Lillian Gish – In the leading role in D. W. Griffith’s “Way Down East,” has achieved a success that at once places her in the foremost rank of American actresses. Richard Barthelmess, Mrs. Morgan Belmont, a social leader; Creighton Hale, Kate Bruce, Vivia Ogden, Mary Hay, Burr Mcintosh, George Neville, Edgar Nelson, Lowell Sherman, Porter Strong, Florence Short and others are seen. As usual with Griffith production, there in a thematic score played by a large orchestra, and the music is a succession of delightful melodies and impressive compositions, accentuating each situation.
- Santa Cruz Evening News, Volume 41, Number 1, 1 November 1927
- Lillian Gish Stars at New Santa Cruz
Annie Laurie beloved in song and romance through the centuries whose name is one to call up visions of the romantic Highlands and the delicate sentiment of Robert Burns and the ancient bards – Annie Laurie has come to life again. She held big audiences enthralled with her charm, and the charm of the romantic land of her birth; the mighty romance of Scotland, last night at the New Santa Cruz theatre, when “Annie Laurie,” Lillian Gish’s new Metro-Goldwyn-Mayer vehicle, was shown. Lillian Gish literally is Annie Laurie. Those who imagined her as a myth or legend will be amazed at the actual woman for Miss Gish is a faithful portrayer of the real Annie Laurie, who lived centuries ago whose love and whose heroism turned the tide of Scottish history in a real life drama more powerful than any imagined by a scenarist; and whose romance has come down to the world in the song of the ancient bard. Tonight will see the final showings of the greatest starring vehicle of Miss Gish’s brilliant career.
San Diego Union and Daily Bee, 7 December 1916
Superba – The Children Pay
Vital in theme and run or genuine human interest, “The Children Pay,” in which Lillian Gish is starred, will open for a four-day run at the Superba Theatre today. Lillian Gish appears as Millicent Ainsley, the oldest of two sisters, whose parents have neglected them sadly In order to pursue their own selfish careers, which finally culminate in a divorce. The two girls grow up in a neglected fashion. Millicent, having an Inventive genius, bending her energy to building various “contraptions” which are unique and interesting, until the courts take up the issue of deciding which parent shall care for them. The eldest girl (Lillian Gish) refuses to choose, after the younger has decided on going to her mother. The problem of granting the custody of the children properly falls to the judge. At this juncture, a new and novel manner of weaving a romance into the plot of a drama it’s introduced by the playwright, and Superba audiences undoubtedly will enjoy the manner in which the plot is worked out. “The Children Pay,” which is a lesson to parents who are not considerate of the welfare of their children, is in the same time a fine starring vehicle for Miss Gish.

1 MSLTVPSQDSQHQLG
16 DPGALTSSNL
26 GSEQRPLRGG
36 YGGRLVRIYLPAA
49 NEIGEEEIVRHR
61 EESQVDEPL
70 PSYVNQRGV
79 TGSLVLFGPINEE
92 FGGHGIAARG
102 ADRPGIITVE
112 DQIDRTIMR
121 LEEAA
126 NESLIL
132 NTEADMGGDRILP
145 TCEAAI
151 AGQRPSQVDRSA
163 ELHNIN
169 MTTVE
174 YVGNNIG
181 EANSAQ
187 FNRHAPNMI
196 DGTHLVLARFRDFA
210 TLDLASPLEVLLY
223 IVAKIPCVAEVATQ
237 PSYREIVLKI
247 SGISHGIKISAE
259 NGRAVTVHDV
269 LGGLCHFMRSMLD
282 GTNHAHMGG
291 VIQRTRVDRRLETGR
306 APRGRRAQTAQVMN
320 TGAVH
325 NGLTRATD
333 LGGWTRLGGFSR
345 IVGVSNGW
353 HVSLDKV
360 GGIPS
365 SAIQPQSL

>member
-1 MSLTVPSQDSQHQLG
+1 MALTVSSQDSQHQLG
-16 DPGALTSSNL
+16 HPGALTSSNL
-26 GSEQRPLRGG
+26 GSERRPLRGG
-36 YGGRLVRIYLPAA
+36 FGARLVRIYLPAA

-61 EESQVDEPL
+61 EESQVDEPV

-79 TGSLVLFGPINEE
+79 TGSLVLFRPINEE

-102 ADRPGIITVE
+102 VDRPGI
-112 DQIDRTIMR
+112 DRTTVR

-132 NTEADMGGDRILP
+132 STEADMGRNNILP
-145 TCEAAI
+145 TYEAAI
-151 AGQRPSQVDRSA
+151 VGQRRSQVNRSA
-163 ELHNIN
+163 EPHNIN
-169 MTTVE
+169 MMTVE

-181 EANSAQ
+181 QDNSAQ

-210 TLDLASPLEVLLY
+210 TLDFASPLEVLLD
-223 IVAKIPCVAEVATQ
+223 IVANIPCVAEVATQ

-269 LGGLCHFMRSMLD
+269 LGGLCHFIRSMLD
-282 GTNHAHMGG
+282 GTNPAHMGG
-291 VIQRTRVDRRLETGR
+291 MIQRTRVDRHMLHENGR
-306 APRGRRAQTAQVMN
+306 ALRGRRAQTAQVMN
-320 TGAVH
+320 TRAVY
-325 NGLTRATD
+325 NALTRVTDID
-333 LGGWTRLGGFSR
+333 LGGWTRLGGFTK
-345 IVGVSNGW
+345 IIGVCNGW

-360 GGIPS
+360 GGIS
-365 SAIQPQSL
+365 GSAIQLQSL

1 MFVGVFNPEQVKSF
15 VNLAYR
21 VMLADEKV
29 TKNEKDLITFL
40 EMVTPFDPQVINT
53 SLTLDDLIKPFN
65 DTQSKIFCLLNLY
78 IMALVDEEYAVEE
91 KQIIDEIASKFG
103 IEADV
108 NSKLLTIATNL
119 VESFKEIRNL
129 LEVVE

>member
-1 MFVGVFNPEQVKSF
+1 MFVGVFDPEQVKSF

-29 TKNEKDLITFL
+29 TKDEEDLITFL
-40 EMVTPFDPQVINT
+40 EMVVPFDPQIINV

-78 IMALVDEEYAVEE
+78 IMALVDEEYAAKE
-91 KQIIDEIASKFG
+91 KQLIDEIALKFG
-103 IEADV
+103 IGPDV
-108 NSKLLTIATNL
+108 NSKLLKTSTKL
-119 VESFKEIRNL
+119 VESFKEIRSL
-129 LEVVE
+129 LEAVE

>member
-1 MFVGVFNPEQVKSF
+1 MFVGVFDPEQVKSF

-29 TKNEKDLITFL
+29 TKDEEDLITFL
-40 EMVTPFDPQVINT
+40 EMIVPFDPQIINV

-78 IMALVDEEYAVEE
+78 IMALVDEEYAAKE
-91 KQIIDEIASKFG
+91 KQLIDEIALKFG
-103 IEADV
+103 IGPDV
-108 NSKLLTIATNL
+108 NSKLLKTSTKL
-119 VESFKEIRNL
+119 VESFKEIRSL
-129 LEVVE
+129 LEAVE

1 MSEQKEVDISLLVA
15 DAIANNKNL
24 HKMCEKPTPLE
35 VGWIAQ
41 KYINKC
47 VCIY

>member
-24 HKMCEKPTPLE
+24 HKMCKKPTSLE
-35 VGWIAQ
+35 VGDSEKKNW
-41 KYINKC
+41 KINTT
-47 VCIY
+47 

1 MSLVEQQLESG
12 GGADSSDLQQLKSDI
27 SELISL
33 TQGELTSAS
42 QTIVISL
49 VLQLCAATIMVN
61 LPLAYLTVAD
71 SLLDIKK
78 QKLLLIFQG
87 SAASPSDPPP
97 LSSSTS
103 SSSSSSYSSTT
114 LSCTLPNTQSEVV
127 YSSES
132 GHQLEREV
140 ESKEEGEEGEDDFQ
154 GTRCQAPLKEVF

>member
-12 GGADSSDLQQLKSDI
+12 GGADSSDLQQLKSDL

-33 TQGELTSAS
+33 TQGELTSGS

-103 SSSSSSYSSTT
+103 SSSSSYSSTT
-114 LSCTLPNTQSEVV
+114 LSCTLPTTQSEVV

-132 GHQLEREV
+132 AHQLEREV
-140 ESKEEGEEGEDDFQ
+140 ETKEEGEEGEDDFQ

Morning Press, Volume 45, Number 96, 24 December 1916
‘The Childrens Pay’ Tomorrow at Mission
Lillian Gish in ‘The Children’ Pay,’ new Triangle-Fine Arts play beginning at the Mission Monday, adds another portrait to her rapidly increasing gallery of screen heroines. She appears as Millicent Ainsley, the eldest of two girls whose parents have negleted them grievously in order to pursue their own selfish careers, which finally culminate in a divorce. The children grow up in a small town, apart from both father and mother, under the lax hand of Susan, an indulgent old servant. They are isolated from companions of their own age, and cruel taunts are firing at them by the neighbors. Millicent, who is a decided tomboy and something of an inventive genius, has to fight their battles until Horace Craig, a young law student, takes an interest in the affairs of the girls. Then events take place that threaten for a time to force the girls to look forward to a future and unhappy relationship with their divorced parents. In court, however, things suddenly take an unexpected but highly satisfying turn, and the problems that have given the children so many heartaches are all at once swept away. There is much unaffected originality in the plot of the story, and the underlying idea is one that will interest everyone who has ever been a child, or who has had children. Lillian Gish is said to do very convincing work in the rather difficult role of girl who is both spoiled and saddened by the tragedy of her youth. Violet Wilkie in her Triangle debut as the younger girl, and others in a cast of well known Fine Arts players are Ralph as the father, Loyola O’Connor as the mother, Carl Stockdale as the, judge and Alma Reubens as the step mother.